PINETOP-LAKESIDE — There may not be an official Who’s Who in the White Mountains, but you can be sure if there was that Roy “Buck” Biddle would be in it.
On Easter Sunday, April 12 at approximately 10:30 a.m. the man who was the go-to guy for anybody that needed anything, slipped into the arms of angels.
Having just spent a day at the hospital the week before due to breathing and heart difficulties, which he had experienced for years, Buck quit breathing on Easter morning. The family he lived with administered CPR while waiting for the EMTs to arrive, they managed to get a pulse and transported him to the hospital.
Cindy Simonsen and her son Max, along with Mike McLain who shared their home with Buck, followed the ambulance to the hospital. Though he was unconscious, Cindy was in the room with Buck and made a number of phone calls to the family members and friends closest to him, and placed the phone to his ear so they could say their goodbyes.
He never regained consciousness.
It has been said more than once that Buck had nine lives, based on the number of intensive care unit admissions in his lifetime, he had double that number. With each emergency admittance, it was either the numerous prayers offered on his behalf or the fact that his mission was not complete that rallied him each time.
Born in Maryland in 1953, Buck joined the Navy in 1971 and traveled the country for 22 years. He married and had a daughter named Trista whom he was devoted to and called frequently no matter where his travels took him.
Buck and his wife divorced and he found his way to Arizona and met Rose Hutchison in Tempe and they were partners for 16 years. Still friends even after going separate ways, they saw each other and spoke every week. Five or six years ago on a return trip from wintering with his sister in Florida, Buck was admitted to the hospital on arrival in Phoenix. On release, it was too cold for him to return to Show Low so he stayed with Rose for three months until it warmed up.
“We were much better friends after we split,” say Rose, “than when we were together. When we moved to Show Low, within two weeks Buck knew everyone there. He was always going somewhere and I would tag along and he introduced me as his wife. When people needed something, they would come to Buck and ask and he would get it done, no matter what it was. I called him Radar O’Reilly.”
“I don’t know how people even knew to call Buck,” said Rose, “but all kinds of people would call him and he would get it done.”
There is story after story of the countless deeds performed by Buck and his recruits. Close to his heart was the White Mountain S.A.F.E. House, White Mountain Hospice Foundation and the Submarine Vets. He raised money, sold tickets, bartered, secured, gently coerced and got whatever was needed to make a large or small event a success. He was named Citizen of the Year for the Pinetop-Lakeside Chamber, recipient of the Director’s Award for the Snowflake-Taylor Chamber, and just ast November received the second highest award from the National Submarine Vets. There are also many deeds he performed with funds from his own pocket to help somebody in need.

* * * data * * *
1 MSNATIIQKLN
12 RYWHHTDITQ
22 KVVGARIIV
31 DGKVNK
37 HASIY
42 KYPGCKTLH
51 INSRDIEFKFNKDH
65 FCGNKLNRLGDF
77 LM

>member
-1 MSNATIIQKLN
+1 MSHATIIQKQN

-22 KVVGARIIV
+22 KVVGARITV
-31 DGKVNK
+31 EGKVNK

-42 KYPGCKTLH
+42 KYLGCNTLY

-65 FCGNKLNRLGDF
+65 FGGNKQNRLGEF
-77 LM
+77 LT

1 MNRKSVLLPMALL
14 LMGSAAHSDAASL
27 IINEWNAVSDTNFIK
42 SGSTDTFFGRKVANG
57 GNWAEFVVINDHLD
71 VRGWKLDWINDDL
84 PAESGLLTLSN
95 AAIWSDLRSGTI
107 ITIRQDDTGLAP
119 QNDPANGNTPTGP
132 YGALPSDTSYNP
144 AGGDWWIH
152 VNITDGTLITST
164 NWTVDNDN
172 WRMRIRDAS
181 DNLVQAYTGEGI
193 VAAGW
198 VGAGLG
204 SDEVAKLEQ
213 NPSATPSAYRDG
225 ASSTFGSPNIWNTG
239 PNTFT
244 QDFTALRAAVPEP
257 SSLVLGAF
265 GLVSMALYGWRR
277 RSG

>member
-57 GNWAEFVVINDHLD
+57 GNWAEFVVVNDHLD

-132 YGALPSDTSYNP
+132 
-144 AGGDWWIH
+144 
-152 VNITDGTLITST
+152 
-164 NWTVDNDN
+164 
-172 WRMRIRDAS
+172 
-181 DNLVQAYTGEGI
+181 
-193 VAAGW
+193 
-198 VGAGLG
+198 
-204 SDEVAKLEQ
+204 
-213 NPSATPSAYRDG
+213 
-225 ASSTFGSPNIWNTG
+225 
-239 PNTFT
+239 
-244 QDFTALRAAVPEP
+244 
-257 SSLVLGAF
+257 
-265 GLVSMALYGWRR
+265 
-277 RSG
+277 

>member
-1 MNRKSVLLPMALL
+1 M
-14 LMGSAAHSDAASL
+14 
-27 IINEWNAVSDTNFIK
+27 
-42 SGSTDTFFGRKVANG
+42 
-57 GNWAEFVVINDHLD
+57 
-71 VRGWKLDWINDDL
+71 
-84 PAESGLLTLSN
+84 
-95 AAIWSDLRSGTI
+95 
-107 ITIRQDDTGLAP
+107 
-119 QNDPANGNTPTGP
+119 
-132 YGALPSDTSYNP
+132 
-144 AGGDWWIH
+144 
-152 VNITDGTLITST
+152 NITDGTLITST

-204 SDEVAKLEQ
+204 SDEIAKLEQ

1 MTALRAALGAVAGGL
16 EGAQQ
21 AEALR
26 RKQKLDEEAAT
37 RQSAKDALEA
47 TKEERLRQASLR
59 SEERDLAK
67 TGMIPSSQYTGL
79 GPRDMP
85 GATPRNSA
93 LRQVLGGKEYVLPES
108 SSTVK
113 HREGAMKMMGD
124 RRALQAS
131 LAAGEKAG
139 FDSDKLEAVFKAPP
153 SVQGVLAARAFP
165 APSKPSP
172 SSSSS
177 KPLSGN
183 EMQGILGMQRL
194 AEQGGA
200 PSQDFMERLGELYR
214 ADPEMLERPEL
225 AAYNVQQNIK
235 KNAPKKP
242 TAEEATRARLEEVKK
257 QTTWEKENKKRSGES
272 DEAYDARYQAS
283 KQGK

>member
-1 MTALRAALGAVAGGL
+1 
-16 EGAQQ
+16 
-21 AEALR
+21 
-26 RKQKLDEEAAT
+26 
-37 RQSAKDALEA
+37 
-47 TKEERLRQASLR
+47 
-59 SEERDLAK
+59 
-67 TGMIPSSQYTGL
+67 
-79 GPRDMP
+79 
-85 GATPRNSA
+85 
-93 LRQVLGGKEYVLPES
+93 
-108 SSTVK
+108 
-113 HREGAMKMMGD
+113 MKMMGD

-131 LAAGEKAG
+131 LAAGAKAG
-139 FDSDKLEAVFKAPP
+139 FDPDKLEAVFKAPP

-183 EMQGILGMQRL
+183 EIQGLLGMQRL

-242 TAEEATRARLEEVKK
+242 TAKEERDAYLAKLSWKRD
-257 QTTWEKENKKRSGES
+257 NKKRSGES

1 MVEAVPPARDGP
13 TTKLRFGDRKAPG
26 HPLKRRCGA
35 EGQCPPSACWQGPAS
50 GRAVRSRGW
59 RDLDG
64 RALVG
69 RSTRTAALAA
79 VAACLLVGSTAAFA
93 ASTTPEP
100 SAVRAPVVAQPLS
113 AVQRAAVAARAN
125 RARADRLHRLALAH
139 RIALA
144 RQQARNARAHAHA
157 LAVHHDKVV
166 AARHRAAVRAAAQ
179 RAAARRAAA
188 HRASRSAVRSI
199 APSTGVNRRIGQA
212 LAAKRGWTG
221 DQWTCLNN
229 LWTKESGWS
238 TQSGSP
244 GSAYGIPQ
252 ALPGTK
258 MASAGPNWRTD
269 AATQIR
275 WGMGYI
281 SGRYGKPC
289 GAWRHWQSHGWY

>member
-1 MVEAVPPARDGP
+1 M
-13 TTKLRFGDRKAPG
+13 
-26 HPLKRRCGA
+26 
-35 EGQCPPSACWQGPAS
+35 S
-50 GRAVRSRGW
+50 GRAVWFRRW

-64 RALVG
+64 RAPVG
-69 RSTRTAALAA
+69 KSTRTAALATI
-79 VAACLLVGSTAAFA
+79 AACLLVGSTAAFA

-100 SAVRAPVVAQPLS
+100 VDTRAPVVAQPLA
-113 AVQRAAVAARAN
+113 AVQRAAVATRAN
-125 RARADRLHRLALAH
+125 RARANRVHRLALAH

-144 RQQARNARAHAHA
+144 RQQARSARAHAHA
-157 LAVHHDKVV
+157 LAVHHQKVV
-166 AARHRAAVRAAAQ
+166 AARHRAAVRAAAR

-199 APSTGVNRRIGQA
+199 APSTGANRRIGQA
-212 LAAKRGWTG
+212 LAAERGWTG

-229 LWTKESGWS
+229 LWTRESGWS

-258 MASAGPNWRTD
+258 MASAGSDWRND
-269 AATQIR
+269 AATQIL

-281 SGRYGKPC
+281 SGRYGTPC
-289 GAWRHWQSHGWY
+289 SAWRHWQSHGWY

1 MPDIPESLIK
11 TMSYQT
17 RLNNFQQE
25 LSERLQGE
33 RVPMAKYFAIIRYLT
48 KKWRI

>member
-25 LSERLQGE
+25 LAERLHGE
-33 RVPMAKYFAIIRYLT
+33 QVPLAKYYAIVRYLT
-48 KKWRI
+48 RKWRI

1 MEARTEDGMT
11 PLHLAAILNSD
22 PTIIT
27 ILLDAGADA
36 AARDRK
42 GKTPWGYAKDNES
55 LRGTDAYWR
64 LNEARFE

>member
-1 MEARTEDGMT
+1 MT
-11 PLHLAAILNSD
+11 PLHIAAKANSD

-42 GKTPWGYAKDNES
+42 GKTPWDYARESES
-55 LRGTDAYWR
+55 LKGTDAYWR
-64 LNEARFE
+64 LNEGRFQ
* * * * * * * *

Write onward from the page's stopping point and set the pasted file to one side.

Buck met Cindy Simonsen some years ago at a back-to-school clothes giveaway in Show Low. Cindy’s church was responsible for the clothing and Buck and the Sub Vets were cooking the hot dogs. They became friends and kept in touch. Later Cindy and her son Max and friend Mike McLain bought a house together on the Mountain. On another of Buck’s many hospital admissions, in order to be discharged he had to be released into someone’s care. Cindy and Mike invited him into their home. And he stayed.
“He held court down on the patio,” said Cindy. “I would look out the window and there would be these people out there with him. It used to be our house, but it became Buck’s house.”
“We had a smoking room enclosed for him – part of the patio; he would smoke with oxygen and the propane heater. He would say, ‘It is so cold out there,’ and I would say, ‘And yet you still smoke.
“He could be a jerk, but he had the biggest heart. He would do anything for you.”
Mike said, “Even in death he gave back because he was an organ and tissue donor.”
“We were surprised,” said Cindy, “that they could use anything, but they were able to use his tissue.”
In 2012 Buck went to see Tim Livingston at Owens Livingston Mortuary to make and pay for his funeral arrangements. He wanted to be buried in Arlington National Cemetery. He wanted an open casket and to have a party like a chamber mixer and invite everybody to enjoy hors d’oeuvres and have an open mic where they could tell their favorite Buck stories.
“We do not know when Buck will be buried but he will be buried in Arlington. Additional preparations have been made for his daughter when she passes,” explained Livingston. “It is one of the benefits for veterans with permanently dependent children.”
Due to COVID-19, Livingston said Arlington is running anywhere from three weeks to three months behind. He has spoken with family members and friends regarding ideas for the party and with social distancing, it could only be accomplished with letting 10 people come in at a time and then exit. And, depending on when COVID-19 restrictions are lifted, the party may or may not take place with Buck’s body present.
In the meantime Buck’s body will remain at the funeral home with all funeral plans on hold.